England succumbed to the inevitable just 16 overs into Day Five of the first Ashes Test as Australian openers David Warner and Cameron Bancroft knocked off the remaining 56 runs needed to complete a ten-wicket win for the hosts.
It was a disappointing end to a match that was closely-fought right up until the moment when Dawid Malan was dismissed for just four on the fourth morning. When Nathan Lyon got a ball to pitch on the stumps to draw England’s number five into a shot, then turn just enough to take the edge of his bat and travel into the safe hands of Steve Smith at first slip, the task facing the tourists suddenly seemed much too difficult.
That wicket dropped England deep into trouble at 74/4 in their second innings, with a lead of just 48. And every Three Lions fan must have known it was all over shortly afterwards when Joe Root was trapped lbw by Josh Hazlewood immediately after reaching fifty. Moeen Ali and Jonny Bairstow put together a partnership of 42 that saved England from a really low total, but it never looked likely to change the result.
Moeen’s dismissal was perhaps a touch unlucky as he was given out stumped off the bowling of Lyon when his foot was right on the poorly-painted crease line. If the line had been drawn more accurately by the groundsman, might part of his foot have been behind it? The social media chatter about the issue made no difference, of course, and the all-rounder’s dismissal brought Chris Woakes to the crease at 155/6.
Woakes and Bairstow added thirty more runs between them before the Warwickshire bowler fended a short ball from Mitchell Starc straight into the hands of Smith at second slip. And then, in Starc’s next over, the Yorkshireman followed Woakes back to the pavilion after getting out in very disappointing fashion. Australia put Peter Handscomb at third man specifically for the ramp shot from Bairstow and the English batsman fell into the trap as though following a script.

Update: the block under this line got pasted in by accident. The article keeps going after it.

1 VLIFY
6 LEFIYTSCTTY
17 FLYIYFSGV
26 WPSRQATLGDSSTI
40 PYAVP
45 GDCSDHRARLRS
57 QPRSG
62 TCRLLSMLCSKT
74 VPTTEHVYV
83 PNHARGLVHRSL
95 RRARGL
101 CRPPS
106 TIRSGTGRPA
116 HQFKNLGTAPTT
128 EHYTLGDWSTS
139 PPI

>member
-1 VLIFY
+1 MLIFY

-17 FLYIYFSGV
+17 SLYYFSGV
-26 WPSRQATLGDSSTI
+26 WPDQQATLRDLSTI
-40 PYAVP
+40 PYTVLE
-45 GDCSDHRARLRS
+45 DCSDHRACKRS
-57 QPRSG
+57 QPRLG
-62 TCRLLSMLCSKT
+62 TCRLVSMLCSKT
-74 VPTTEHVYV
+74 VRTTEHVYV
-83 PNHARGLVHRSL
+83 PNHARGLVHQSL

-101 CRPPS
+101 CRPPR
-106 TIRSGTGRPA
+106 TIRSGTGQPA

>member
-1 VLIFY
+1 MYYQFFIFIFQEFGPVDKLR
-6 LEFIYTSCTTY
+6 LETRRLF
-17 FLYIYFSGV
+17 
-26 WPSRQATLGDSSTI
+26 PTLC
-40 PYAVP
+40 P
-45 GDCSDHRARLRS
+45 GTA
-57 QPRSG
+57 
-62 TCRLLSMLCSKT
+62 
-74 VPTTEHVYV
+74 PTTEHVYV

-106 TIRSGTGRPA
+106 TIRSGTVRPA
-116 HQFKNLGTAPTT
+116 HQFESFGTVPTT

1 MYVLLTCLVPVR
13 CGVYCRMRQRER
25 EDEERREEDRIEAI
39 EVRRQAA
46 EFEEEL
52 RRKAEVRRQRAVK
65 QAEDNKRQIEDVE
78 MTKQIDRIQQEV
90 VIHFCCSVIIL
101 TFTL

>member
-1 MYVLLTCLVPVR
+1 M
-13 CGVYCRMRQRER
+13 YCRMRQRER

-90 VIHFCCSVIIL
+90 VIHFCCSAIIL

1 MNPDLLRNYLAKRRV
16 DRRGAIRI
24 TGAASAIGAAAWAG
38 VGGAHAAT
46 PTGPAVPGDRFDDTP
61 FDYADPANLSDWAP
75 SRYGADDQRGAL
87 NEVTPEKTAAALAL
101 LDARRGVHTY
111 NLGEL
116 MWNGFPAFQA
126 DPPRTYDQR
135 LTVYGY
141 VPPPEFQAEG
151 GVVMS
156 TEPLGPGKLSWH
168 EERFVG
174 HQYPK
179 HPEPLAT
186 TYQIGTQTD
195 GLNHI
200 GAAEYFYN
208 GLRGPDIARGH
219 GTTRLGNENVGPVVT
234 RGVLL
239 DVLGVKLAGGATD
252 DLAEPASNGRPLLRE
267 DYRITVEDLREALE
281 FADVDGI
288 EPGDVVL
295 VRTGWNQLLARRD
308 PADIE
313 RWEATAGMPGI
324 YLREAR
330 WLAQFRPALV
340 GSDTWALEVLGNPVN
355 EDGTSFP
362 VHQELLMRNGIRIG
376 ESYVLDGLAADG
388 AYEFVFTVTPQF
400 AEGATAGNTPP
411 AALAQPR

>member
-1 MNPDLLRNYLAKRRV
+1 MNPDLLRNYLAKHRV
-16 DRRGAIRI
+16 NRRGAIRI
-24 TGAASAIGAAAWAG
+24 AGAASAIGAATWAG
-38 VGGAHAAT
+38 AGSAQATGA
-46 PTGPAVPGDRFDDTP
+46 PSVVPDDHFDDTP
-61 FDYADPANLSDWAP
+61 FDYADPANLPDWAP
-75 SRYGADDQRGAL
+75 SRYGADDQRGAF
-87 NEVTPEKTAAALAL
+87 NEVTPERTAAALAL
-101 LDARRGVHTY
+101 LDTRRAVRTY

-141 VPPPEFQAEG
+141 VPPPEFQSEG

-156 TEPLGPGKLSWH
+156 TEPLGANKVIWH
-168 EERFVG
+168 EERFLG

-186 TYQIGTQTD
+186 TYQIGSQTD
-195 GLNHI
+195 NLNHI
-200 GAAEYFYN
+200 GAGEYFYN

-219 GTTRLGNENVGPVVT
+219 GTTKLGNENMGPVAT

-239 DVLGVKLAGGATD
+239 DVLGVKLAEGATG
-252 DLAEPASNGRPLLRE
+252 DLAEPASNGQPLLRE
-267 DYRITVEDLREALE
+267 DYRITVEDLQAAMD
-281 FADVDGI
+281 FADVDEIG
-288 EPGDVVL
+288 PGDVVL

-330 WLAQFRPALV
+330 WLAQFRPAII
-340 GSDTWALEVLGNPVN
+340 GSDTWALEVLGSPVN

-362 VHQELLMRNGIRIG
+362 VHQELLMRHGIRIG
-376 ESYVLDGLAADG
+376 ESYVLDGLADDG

Nine balls later, Starc had dismissed Broad, Pat Cummins had removed Jake Ball and the innings was over. England were all out for 195, leaving Australia a very gettable target of 170 to win. In the end, it was much easier than that, as Warner and Bancroft strolled to 114/0 at the close, then returned the next morning to finish the job.
England waste encouraging start by collapsing
Day One of the Test went really well for England. After losing Cook to Starc in the third over, Ashes newbies Mark Stoneman and James Vince batted superbly during a partnership of 125 that reduced The Gabba to a state of near-silence.
Vince batted beautifully, unfurling a succession of gorgeous cover drives that recalled the likes of Michael Vaughan and Ian Bell at their respective peaks. It was the kind of classy performance that deserved a century, but unfortunately for the Hampshire batsman, excellent technique is not the only thing required to reach such a milestone. To get to three figures, a batsman must concentrate at all times, and make good decisions. When Vince chose to take on Lyon’s arm after push the ball into the covers, he made a fatal mistake and his excellent innings was over. His 83 was more than enough to mute his critics, but a score over 100 might have been match-winning for his country.